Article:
Artisan brands like de Gournay and Fort Street Studio rely on the immense skill of Chinese artisans—but “Made in China” is not always an easy sell for consumers.
“Lots of people cower when you mention manufacturing in China, but I find it the most wonderful place to work,” says Jemma Cave, design director of hand-painted wallpaper studio de Gournay, who splits her time between the firm’s office in London and its studio just south of Shanghai. “It’s important for us to make everything in China because we’re using all of the traditional painting techniques.”
At hand-knotted rug manufacturer Fort Street Studio’s New York showroom, senior vice president Paul Melo faces a similar set of prejudices, and often finds himself defending why the company would choose to make its luxury goods in China. “It’s a country that has a history of silk production and silk products,” he explains. “Ways of working with the fiber and the knotting techniques have been in the country for thousands of years and are built into the DNA of the craftspeople.”
In 1994, Fort Street Studio founders Brad Davis and Janis Provisor happened upon a struggling silk carpet factory while traveling through the Chinese countryside. The couple, both artists, were captivated by the ombré effect in the petals of oversized flowers featured in Chinese Deco-era carpets the factory had produced—which requires a mastery of both dyeing and knotting techniques. “Brad and Janis pioneered the painterly, non-repeating design in carpet with that watercolor look, before software existed to take an image and make it happen,” says Melo.
In the factory, weavers sit side by side, every three feet, for the entire width of the rug at hand. It takes almost a week to string the loom with cotton; after that, each weaver can complete about one foot each week (a 9-by-12-foot rug would take 12 weeks to weave). Then, the completed rug is cut off the loom for finishing by hand—the pile is hand-sheared, the edges are hand-surged and trimmed. Weavers work in teams based on the tension in their knots, so a missing weaver can’t easily be replaced; as a result, a rug’s delivery might be delayed if a weaver, say, catches a cold. As such, the company takes care of the 80 or so weavers it employs with a clean, air-conditioned factory, government-mandated health insurance, and even an organic garden. “Weavers are our resources, so it’s important to keep them happy and healthy. There’s so much human involved in the product that you have to start there.”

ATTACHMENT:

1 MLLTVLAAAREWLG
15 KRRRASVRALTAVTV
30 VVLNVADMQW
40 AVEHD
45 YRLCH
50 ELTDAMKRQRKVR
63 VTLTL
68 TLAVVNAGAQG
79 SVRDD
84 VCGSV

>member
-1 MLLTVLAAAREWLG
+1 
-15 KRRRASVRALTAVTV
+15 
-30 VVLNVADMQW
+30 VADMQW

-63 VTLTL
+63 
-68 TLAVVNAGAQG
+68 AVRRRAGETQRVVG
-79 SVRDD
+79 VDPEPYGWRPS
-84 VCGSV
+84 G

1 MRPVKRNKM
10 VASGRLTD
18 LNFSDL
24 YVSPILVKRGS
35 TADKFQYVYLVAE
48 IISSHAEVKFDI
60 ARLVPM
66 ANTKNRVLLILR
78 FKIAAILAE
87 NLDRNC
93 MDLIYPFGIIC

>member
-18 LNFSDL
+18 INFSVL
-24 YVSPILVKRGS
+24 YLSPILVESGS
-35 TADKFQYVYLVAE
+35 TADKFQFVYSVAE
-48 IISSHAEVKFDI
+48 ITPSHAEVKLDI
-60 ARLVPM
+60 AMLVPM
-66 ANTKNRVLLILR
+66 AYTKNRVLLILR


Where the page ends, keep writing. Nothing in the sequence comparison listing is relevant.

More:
Fort Street Studio and de Gournay share several key plot points: enterprising Western founders who went to China looking for expert craftsmanship; bespoke businesses that fulfill custom orders in months, not weeks; and a company-wide reverence for traditional techniques. An accountant by trade, de Gournay founder Claud Cecil Gurney found himself in Shanghai after searching in vain for chinoiserie wallpaper for his London home. “He couldn’t find anything the U.K., and in America it was too expensive,” says Cave. “Then he got to China and discovered that hand-painted chinoiserie was a dying art form.” The local government put him in touch with a small team of artists who were able to do the job; when the paper was installed, in 1984, his friends went wild for it—so Gurney hired the artisans he’d worked with and opened an atelier.
In the studio, most of the designs are painted flat on long tables, using a traditional technique that utilizes two brushes—one to apply ink to the paper, and the other to manipulate the color with water. The scenic-painting department is the only one that uses easels; there, as many as five or six artists may work on a pattern. “Some people may specialize in a particular type of flower and would be called in to do a repeat element in the pattern; others, for example, might be excellent at feathers,” says Cave. Many of the painters have been with the company since its start. “Everything runs like clockwork, and there’s always a complete sense of calm in the studio. For projects with time-sensitive deadlines, the artists will simply say ‘We can’t paint any faster, so this is how long it takes.’”
She notes that the Western world’s history with chinoiserie dates back to the 18th century, when importing the paper from China was the ultimate luxury. “The pendulum swung to mass manufacturing—and now back again.”